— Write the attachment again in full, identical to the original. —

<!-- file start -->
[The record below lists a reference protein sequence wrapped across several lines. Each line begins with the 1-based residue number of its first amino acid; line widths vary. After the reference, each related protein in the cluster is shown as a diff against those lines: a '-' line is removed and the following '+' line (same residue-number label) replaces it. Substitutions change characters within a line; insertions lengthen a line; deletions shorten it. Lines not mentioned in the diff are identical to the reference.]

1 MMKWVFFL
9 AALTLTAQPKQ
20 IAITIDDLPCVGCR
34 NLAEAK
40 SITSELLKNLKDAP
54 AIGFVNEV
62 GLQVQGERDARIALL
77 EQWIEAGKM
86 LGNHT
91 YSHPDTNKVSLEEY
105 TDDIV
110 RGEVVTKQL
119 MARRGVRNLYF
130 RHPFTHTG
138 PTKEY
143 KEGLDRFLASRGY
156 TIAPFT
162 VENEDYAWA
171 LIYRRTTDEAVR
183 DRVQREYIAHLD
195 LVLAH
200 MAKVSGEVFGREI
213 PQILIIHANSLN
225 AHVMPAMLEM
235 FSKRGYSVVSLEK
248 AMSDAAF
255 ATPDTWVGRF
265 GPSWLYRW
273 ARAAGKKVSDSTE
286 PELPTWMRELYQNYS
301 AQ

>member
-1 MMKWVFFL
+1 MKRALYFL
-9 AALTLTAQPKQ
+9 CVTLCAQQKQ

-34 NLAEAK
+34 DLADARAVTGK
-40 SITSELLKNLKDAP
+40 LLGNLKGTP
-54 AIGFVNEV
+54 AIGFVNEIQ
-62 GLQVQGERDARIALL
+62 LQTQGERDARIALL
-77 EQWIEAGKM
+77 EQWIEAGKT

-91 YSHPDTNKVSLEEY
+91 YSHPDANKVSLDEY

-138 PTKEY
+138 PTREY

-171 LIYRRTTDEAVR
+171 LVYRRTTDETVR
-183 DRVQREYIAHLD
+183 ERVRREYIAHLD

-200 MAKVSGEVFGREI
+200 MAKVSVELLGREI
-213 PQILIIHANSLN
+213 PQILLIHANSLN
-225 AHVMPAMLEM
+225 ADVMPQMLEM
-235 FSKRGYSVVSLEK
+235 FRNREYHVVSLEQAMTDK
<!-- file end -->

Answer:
[The record below lists a reference protein sequence wrapped across several lines. Each line begins with the 1-based residue number of its first amino acid; line widths vary. After the reference, each related protein in the cluster is shown as a diff against those lines: a '-' line is removed and the following '+' line (same residue-number label) replaces it. Substitutions change characters within a line; insertions lengthen a line; deletions shorten it. Lines not mentioned in the diff are identical to the reference.]

1 MMKWVFFL
9 AALTLTAQPKQ
20 IAITIDDLPCVGCR
34 NLAEAK
40 SITSELLKNLKDAP
54 AIGFVNEV
62 GLQVQGERDARIALL
77 EQWIEAGKM
86 LGNHT
91 YSHPDTNKVSLEEY
105 TDDIV
110 RGEVVTKQL
119 MARRGVRNLYF
130 RHPFTHTG
138 PTKEY
143 KEGLDRFLASRGY
156 TIAPFT
162 VENEDYAWA
171 LIYRRTTDEAVR
183 DRVQREYIAHLD
195 LVLAH
200 MAKVSGEVFGREI
213 PQILIIHANSLN
225 AHVMPAMLEM
235 FSKRGYSVVSLEK
248 AMSDAAF
255 ATPDTWVGRF
265 GPSWLYRW
273 ARAAGKKVSDSTE
286 PELPTWMRELYQNYS
301 AQ

>member
-1 MMKWVFFL
+1 MKRALYFL
-9 AALTLTAQPKQ
+9 CVTLCAQQKQ

-34 NLAEAK
+34 DLADARAVTGK
-40 SITSELLKNLKDAP
+40 LLGNLKGTP
-54 AIGFVNEV
+54 AIGFVNEIQ
-62 GLQVQGERDARIALL
+62 LQTQGERDARIALL
-77 EQWIEAGKM
+77 EQWIEAGKT

-91 YSHPDTNKVSLEEY
+91 YSHPDANKVSLDEY

-138 PTKEY
+138 PTREY

-171 LIYRRTTDEAVR
+171 LVYRRTTDETVR
-183 DRVQREYIAHLD
+183 ERVRREYIAHLD

-200 MAKVSGEVFGREI
+200 MAKVSVELLGREI
-213 PQILIIHANSLN
+213 PQILLIHANSLN
-225 AHVMPAMLEM
+225 ADVMPQMLEM
-235 FSKRGYSVVSLEK
+235 FRNREYHVVSLEQAMTDK